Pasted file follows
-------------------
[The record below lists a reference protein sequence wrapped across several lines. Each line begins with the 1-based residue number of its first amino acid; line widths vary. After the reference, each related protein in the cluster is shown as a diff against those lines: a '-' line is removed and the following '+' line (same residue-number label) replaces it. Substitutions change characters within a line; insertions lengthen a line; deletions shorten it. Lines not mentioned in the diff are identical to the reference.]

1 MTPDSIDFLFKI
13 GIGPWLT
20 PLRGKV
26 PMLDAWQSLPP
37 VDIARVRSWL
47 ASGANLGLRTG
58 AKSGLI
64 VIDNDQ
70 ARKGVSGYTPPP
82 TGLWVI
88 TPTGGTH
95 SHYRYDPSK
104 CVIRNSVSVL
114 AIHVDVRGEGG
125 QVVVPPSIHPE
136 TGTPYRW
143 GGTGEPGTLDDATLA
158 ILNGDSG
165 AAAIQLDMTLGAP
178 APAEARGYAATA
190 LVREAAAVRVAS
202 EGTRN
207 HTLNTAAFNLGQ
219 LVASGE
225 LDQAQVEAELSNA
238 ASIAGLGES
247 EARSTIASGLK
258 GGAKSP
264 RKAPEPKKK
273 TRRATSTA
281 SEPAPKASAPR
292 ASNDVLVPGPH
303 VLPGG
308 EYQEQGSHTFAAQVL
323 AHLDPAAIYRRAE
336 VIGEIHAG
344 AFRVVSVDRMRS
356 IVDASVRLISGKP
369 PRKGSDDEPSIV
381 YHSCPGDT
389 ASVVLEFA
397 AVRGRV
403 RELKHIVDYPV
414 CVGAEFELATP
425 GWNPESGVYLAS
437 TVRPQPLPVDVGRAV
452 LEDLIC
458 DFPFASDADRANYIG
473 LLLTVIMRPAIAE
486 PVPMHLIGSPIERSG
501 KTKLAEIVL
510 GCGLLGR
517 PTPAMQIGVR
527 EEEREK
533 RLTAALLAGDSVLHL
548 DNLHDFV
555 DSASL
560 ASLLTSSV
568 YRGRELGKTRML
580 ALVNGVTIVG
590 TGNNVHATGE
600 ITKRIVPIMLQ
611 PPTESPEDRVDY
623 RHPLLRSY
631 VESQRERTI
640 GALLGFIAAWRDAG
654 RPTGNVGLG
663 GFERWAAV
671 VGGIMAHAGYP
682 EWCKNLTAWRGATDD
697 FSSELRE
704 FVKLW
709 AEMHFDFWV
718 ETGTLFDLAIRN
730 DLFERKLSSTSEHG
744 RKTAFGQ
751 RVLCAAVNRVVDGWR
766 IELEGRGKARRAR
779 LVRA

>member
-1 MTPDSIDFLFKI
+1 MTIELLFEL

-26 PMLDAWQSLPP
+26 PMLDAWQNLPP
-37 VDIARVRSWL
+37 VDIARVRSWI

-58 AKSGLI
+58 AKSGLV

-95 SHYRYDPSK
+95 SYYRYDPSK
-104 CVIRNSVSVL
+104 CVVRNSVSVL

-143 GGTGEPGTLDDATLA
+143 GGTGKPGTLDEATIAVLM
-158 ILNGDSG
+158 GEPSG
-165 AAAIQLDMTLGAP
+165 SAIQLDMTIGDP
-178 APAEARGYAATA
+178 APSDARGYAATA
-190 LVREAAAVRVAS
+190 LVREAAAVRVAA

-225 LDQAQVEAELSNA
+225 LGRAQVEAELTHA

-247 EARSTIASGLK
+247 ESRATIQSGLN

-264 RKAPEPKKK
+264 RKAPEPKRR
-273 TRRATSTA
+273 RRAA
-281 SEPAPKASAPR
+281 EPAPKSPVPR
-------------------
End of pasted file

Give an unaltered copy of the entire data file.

[The record below lists a reference protein sequence wrapped across several lines. Each line begins with the 1-based residue number of its first amino acid; line widths vary. After the reference, each related protein in the cluster is shown as a diff against those lines: a '-' line is removed and the following '+' line (same residue-number label) replaces it. Substitutions change characters within a line; insertions lengthen a line; deletions shorten it. Lines not mentioned in the diff are identical to the reference.]

1 MTPDSIDFLFKI
13 GIGPWLT
20 PLRGKV
26 PMLDAWQSLPP
37 VDIARVRSWL
47 ASGANLGLRTG
58 AKSGLI
64 VIDNDQ
70 ARKGVSGYTPPP
82 TGLWVI
88 TPTGGTH
95 SHYRYDPSK
104 CVIRNSVSVL
114 AIHVDVRGEGG
125 QVVVPPSIHPE
136 TGTPYRW
143 GGTGEPGTLDDATLA
158 ILNGDSG
165 AAAIQLDMTLGAP
178 APAEARGYAATA
190 LVREAAAVRVAS
202 EGTRN
207 HTLNTAAFNLGQ
219 LVASGE
225 LDQAQVEAELSNA
238 ASIAGLGES
247 EARSTIASGLK
258 GGAKSP
264 RKAPEPKKK
273 TRRATSTA
281 SEPAPKASAPR
292 ASNDVLVPGPH
303 VLPGG
308 EYQEQGSHTFAAQVL
323 AHLDPAAIYRRAE
336 VIGEIHAG
344 AFRVVSVDRMRS
356 IVDASVRLISGKP
369 PRKGSDDEPSIV
381 YHSCPGDT
389 ASVVLEFA
397 AVRGRV
403 RELKHIVDYPV
414 CVGAEFELATP
425 GWNPESGVYLAS
437 TVRPQPLPVDVGRAV
452 LEDLIC
458 DFPFASDADRANYIG
473 LLLTVIMRPAIAE
486 PVPMHLIGSPIERSG
501 KTKLAEIVL
510 GCGLLGR
517 PTPAMQIGVR
527 EEEREK
533 RLTAALLAGDSVLHL
548 DNLHDFV
555 DSASL
560 ASLLTSSV
568 YRGRELGKTRML
580 ALVNGVTIVG
590 TGNNVHATGE
600 ITKRIVPIMLQ
611 PPTESPEDRVDY
623 RHPLLRSY
631 VESQRERTI
640 GALLGFIAAWRDAG
654 RPTGNVGLG
663 GFERWAAV
671 VGGIMAHAGYP
682 EWCKNLTAWRGATDD
697 FSSELRE
704 FVKLW
709 AEMHFDFWV
718 ETGTLFDLAIRN
730 DLFERKLSSTSEHG
744 RKTAFGQ
751 RVLCAAVNRVVDGWR
766 IELEGRGKARRAR
779 LVRA

>member
-1 MTPDSIDFLFKI
+1 MTIELLFEL

-26 PMLDAWQSLPP
+26 PMLDAWQNLPP
-37 VDIARVRSWL
+37 VDIARVRSWI

-58 AKSGLI
+58 AKSGLV

-95 SHYRYDPSK
+95 SYYRYDPSK
-104 CVIRNSVSVL
+104 CVVRNSVSVL

-143 GGTGEPGTLDDATLA
+143 GGTGKPGTLDEATIAVLM
-158 ILNGDSG
+158 GEPSG
-165 AAAIQLDMTLGAP
+165 SAIQLDMTIGDP
-178 APAEARGYAATA
+178 APSDARGYAATA
-190 LVREAAAVRVAS
+190 LVREAAAVRVAA

-225 LDQAQVEAELSNA
+225 LGRAQVEAELTHA

-247 EARSTIASGLK
+247 ESRATIQSGLN

-264 RKAPEPKKK
+264 RKAPEPKRR
-273 TRRATSTA
+273 RRAA
-281 SEPAPKASAPR
+281 EPAPKSPVPR